BLOSSBURG - In an about-face Monday, with all members in attendance, the Southern Tioga School board decided to reject the bids for its original plan of reconstructing North Penn High School and renovating Blossburg Elementary School and instead asked its architect to create a new design for a grades seven through 12 high school in Blossburg.
Following a presentation by Sam Scarantino, architect with Quad 3, who explained that the state Department of Education would not require them to resubmit their PlanCon documents as long as they treated the project as being for two separate schools, the board voted 8-1 to reject the current bids, which came in high, close to what it has left in its bond issue of more than $18 million.
In the vote, board members Bob McConnell, Barb Shull, Ivan Erway, Stephen Hall, Sue Jaquish, Sally Knipe, Frank Kollar and Kyle Lefheloc all voted in favor of rejecting the bids.
Only board member Dan Berguson voted against rejecting the bids, saying he is concerned if they rebid the project with a reduced scope of work to create the scenario recommended by Superintendent Keith Yarger and his administration, the next bids to come in may be much higher.
The board then voted unanimously to allow Scarantino to work up a design for a $3 million to $4 million less project at North Penn that would make it a 7-12 high school, with minimal work done to the elementary school portion of the building so it still may be used by the district, just not as an elementary school.
Jaquish wanted to know how it would affect the construction timeline to close another school, as it would have to be advertised, a public hearing held and the staff notified, all well in advance of closing the school.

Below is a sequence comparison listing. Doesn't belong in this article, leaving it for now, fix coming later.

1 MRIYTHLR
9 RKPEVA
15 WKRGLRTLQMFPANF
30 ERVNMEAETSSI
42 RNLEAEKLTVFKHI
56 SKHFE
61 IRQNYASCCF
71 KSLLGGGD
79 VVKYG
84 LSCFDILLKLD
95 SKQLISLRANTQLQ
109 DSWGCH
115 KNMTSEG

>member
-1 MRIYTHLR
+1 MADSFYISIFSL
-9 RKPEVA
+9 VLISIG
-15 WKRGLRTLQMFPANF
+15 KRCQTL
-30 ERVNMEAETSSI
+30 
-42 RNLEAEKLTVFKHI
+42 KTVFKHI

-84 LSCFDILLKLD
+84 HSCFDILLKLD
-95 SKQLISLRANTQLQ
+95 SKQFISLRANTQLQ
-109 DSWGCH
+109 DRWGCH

Berguson said it would take at least 165 days, giving the board a little more than two weeks to close the school and reassign students before the next school year begins.
Prior to the vote, during the public comment section, several people from Liberty and Cogan House townships spoke, including Dorothy Norman, of Liberty Township, who accused five on the board of pushing the project through to save the North Penn football program.
Norman told the board that the community gathers at Liberty High School as a focal point for a rural area.
"We come together to our rural school as a community. We are not worried about football or basketball, which is not running our school or influencing our votes," she said. "You can't tell me this isn't influencing some of you."
Todd Smith, of Cogan House Township, asked the board to "keep economic factors in mind" as it moves forward.
"I am convinced this country will be facing a recession next year. I hope I am wrong. I also read today that Gov. (Tom) Corbett said the state will lose $300 million in revenue next year. I don't think we will get more money for education. It will be either flat-lined or, sadly, less. With that in mind, I have trouble understanding why anyone wants to go into more debt," he said.
Smith also warned the board that if Cogan House Township, for instance, was to secede from the district, it would lose 11 percent of its revenue.
"There are a lot of angry people here. All it would take is for one township to secede. All it takes is another school board to accept it and the secretary of education to approve it," Smith said.
The board will meet Jan. 7 for a work session at North Penn High School's auditorium.